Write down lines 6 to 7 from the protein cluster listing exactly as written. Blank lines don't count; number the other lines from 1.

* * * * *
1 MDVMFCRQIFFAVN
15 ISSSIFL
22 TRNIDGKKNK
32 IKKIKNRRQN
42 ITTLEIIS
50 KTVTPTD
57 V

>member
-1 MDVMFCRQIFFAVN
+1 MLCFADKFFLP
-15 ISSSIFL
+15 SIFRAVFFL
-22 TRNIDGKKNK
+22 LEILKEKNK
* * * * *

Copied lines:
50 KTVTPTD
57 V